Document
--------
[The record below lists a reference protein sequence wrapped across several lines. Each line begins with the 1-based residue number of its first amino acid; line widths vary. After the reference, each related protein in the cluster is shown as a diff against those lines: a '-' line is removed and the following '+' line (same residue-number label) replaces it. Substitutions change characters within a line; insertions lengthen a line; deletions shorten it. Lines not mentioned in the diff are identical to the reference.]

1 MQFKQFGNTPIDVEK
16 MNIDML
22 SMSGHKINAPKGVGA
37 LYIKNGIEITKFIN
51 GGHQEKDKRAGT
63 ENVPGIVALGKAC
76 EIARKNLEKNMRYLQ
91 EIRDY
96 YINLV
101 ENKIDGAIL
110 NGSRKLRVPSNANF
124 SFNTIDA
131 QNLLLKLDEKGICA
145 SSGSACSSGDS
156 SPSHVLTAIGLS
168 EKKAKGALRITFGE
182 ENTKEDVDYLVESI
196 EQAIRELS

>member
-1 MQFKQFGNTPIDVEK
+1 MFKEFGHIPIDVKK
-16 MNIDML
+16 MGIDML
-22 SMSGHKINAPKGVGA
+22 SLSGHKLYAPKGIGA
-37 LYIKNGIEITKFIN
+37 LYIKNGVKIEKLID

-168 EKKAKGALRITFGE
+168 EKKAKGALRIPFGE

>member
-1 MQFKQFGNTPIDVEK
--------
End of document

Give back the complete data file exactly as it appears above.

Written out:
[The record below lists a reference protein sequence wrapped across several lines. Each line begins with the 1-based residue number of its first amino acid; line widths vary. After the reference, each related protein in the cluster is shown as a diff against those lines: a '-' line is removed and the following '+' line (same residue-number label) replaces it. Substitutions change characters within a line; insertions lengthen a line; deletions shorten it. Lines not mentioned in the diff are identical to the reference.]

1 MQFKQFGNTPIDVEK
16 MNIDML
22 SMSGHKINAPKGVGA
37 LYIKNGIEITKFIN
51 GGHQEKDKRAGT
63 ENVPGIVALGKAC
76 EIARKNLEKNMRYLQ
91 EIRDY
96 YINLV
101 ENKIDGAIL
110 NGSRKLRVPSNANF
124 SFNTIDA
131 QNLLLKLDEKGICA
145 SSGSACSSGDS
156 SPSHVLTAIGLS
168 EKKAKGALRITFGE
182 ENTKEDVDYLVESI
196 EQAIRELS

>member
-1 MQFKQFGNTPIDVEK
+1 MFKEFGHIPIDVKK
-16 MNIDML
+16 MGIDML
-22 SMSGHKINAPKGVGA
+22 SLSGHKLYAPKGIGA
-37 LYIKNGIEITKFIN
+37 LYIKNGVKIEKLID

-168 EKKAKGALRITFGE
+168 EKKAKGALRIPFGE

>member
-1 MQFKQFGNTPIDVEK